November Reads: What’s on your nightstand?

What's on your nightstand? November

Jean-Honoré Fragonard [Public domain], via Wikimedia Commons

Let’s talk about books!

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To recap what I read last month, you can read the post or I can just tell you:

The Story of a New Name, Dad’s Fat, and Hungry Heart: Adventures in Life, Love, and Writing

I am happy to say that I kept up with the good pace and read even more for November- and soooo I have a bunch of great titles to share with you. Honestly, the reason why I am reading so much is that I sort of panicked! I have just 30 more days to complete my Book Riot 2016 challenge and I still haven’t read quite a few books.

After a dive into my TBR (to be read) pile, I now am happy to say that I have just a few (omg- still too many to finish!) for December.

 Here’s what I read for November:

The Story of a New Name, by Elena Ferrante (finished!), 2013
Not part of the challenge, so it takes up a lot of my reading time, that doesn’t “count” toward anything but is probably the most fulfilling…As I finished this book, I found that this is pulling me completely to the next in the series. I have to say, I am tired of series in general though. It limits you to having to read the next one if you liked it. I feel like I need to get on with other books already but am tied to having to read the series! The third book in the Ferrante books is on my pile of to-read books now, so I will start it this week.

Girl on the Train, by Paula Hawkins (audio), 2016

I loved this! what a great audiobook! It did win the 2016 Audie award for book of the year(!) so I knew other people thought so, and I had always wanted to read it, but never had. It was so compelling and fun to read that my commute was all but over before I wanted it to be! I finally finished it by sitting in my driveway until it was done! Highly recommend as audio, but as a book as well. Now I just have to watch the movie to complete my book challenge of both reading the book and movie of the same name. Do you ever try not to do that? I always shy away from a movie if I loved the book, so that I am not disappointed. But this time, I couldn’t stop thinking about the face of Emily Blount whenever her character was read. Hazards of books turned into movies, I guess! It’s a who-done-it type of book, that keeps you guessing as the story line is told from several points of view, that track time backward from a terrible event. Yes. Just get this one!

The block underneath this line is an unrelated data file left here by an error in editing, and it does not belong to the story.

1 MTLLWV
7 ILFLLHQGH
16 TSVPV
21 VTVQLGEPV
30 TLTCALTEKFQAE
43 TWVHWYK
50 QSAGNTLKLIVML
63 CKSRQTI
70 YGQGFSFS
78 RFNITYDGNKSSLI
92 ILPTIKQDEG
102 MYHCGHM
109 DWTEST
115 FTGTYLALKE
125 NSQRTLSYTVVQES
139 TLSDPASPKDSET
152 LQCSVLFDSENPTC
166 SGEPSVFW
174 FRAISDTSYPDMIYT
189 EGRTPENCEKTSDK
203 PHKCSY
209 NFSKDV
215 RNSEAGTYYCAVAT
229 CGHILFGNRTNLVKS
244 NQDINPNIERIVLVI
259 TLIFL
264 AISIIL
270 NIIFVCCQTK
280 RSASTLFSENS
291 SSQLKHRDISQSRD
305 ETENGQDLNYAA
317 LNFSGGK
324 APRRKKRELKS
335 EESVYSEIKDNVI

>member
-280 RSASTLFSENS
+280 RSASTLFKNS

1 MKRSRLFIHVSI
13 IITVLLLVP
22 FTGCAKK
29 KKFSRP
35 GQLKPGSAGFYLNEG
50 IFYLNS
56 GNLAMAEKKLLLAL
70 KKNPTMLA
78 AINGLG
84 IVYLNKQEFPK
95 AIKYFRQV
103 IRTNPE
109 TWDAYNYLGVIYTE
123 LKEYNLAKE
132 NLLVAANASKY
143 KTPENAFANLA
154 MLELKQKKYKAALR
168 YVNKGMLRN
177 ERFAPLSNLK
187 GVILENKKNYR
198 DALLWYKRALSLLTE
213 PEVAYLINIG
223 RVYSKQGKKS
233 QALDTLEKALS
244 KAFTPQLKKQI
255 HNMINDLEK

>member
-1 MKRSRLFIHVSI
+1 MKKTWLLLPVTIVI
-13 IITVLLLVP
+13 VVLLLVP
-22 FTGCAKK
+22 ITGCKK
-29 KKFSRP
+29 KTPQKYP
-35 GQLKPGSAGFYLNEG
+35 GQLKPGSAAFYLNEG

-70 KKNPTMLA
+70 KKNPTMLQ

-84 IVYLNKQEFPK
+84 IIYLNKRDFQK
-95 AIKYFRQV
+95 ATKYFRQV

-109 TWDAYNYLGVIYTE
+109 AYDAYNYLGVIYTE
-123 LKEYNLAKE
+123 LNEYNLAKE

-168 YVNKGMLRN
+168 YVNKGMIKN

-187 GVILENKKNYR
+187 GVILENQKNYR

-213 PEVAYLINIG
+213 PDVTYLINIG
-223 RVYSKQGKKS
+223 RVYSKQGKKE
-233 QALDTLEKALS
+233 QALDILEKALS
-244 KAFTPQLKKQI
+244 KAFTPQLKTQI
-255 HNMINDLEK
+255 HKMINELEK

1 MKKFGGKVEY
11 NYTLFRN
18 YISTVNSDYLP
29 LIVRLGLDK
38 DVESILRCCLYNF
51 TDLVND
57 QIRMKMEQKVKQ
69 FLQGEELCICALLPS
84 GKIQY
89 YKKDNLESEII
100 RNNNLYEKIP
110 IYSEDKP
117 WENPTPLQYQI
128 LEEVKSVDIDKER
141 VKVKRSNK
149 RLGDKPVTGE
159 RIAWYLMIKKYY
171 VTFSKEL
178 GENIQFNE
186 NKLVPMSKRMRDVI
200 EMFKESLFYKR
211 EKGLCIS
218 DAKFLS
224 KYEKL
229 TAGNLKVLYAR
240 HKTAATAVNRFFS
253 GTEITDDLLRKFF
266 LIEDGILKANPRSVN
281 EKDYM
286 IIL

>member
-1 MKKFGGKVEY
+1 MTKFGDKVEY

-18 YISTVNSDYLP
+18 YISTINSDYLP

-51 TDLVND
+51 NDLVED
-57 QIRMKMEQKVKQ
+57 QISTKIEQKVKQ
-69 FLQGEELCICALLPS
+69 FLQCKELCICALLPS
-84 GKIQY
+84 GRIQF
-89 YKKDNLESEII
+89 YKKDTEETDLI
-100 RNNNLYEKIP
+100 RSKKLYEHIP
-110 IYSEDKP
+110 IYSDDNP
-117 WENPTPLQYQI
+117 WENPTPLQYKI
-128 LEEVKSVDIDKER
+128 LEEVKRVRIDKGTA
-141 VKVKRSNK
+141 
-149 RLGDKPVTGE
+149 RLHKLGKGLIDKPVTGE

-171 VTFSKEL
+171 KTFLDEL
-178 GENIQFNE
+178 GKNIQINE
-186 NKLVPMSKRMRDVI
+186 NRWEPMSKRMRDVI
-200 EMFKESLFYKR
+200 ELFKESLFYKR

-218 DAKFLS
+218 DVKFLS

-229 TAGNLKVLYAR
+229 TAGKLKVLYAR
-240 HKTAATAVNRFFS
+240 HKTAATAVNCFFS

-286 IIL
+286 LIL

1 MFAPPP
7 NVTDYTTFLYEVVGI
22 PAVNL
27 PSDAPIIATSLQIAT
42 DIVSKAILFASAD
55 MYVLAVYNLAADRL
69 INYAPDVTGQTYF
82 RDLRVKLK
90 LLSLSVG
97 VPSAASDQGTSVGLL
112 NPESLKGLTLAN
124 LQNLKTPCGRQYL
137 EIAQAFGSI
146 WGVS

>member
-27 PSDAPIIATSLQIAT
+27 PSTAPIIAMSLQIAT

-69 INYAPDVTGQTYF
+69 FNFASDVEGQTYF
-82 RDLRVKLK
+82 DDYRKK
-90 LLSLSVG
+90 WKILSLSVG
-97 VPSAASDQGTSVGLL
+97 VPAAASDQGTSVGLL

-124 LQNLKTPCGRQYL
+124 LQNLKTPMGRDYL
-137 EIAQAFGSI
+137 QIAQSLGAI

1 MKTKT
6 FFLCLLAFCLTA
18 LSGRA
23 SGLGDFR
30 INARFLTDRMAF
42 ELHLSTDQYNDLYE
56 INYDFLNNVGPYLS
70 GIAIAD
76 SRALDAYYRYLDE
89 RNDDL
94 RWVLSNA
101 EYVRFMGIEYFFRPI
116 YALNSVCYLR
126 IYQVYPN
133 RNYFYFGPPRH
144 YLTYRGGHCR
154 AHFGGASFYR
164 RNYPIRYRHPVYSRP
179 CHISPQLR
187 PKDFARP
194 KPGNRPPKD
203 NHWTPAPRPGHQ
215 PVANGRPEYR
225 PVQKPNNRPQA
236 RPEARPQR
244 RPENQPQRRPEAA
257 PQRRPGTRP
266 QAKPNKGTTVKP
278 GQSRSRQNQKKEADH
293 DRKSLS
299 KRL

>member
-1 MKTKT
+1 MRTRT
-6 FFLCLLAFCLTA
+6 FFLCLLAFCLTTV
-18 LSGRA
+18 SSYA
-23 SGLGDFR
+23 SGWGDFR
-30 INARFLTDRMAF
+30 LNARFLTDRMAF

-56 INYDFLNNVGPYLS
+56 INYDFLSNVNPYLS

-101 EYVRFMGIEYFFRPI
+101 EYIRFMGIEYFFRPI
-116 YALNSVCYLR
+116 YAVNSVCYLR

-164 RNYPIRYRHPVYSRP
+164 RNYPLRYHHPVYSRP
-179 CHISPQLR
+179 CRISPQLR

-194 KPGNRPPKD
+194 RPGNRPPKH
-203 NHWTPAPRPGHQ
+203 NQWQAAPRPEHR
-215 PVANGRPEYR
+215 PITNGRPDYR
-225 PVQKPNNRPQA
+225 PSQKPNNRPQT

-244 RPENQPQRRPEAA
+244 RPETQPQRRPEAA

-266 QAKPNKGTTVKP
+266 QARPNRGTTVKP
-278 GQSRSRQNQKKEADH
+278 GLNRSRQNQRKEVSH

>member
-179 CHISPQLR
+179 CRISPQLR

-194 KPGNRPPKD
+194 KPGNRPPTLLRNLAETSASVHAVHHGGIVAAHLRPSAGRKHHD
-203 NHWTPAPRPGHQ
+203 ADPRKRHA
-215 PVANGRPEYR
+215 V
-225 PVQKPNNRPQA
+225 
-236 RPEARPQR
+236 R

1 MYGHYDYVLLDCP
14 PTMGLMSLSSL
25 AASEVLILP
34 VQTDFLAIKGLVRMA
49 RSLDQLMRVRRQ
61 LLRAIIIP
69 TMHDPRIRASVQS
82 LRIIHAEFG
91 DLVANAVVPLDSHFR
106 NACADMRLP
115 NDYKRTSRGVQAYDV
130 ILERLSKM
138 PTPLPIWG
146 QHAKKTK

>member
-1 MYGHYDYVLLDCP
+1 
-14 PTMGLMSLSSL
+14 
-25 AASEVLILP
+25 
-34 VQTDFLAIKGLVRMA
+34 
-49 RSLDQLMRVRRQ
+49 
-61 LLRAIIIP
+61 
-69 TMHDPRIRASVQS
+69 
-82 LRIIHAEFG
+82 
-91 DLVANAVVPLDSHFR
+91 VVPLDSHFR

Amityville Horror, by Jay Anson, 1979
I had never read this true story, but I remember when the movie came out and was super scared by the concept.  This was the “horror” book that I challenged myself to read this year, and since it is a true story that occurred in 1975, I wanted to know about it. As told in a journalist style, the book details how after moving into a house where a horrible event occurred, a family experienced several repeated occurences and situations that left them terrified and running from the house after just 28 days of living there! This is a non-fiction book, my friends. So if you are interested or intrigued by poltergeist, exorcisms, or things of this nature, then maybe read this when you want to be spooked. It is a fast read- I read it in a day, which says a lot on it being super fast to read! Overall, I liked it. Very different from what I would normally pick, so it was a push to explore something I know nothing about.

Wild Seed, by Octavia Butler, 1980.
This is the first in a series of 4  in the Patternist Series, about two immortals who live in constant struggle with each other: one as a healer, the other who only exists by killing others.  The “wild seed” is the healer, Awaynyu, who Doro, the tyrant wants to breed, in order to finally create a people who are like them: special powers of mind reading, shape shifting, and long lives. The time period of the book is during slavery in Africa to America and presents a different existence based on the lives of these two beings. This books is both a historical account of the atrocities of slavery and also a futuristic look of what our world would look should these books be reality. Very much a science fiction pick here. If this is your type of book you will love it. It definitely would compel me to read the next in the series if I didn’t have so much to read already!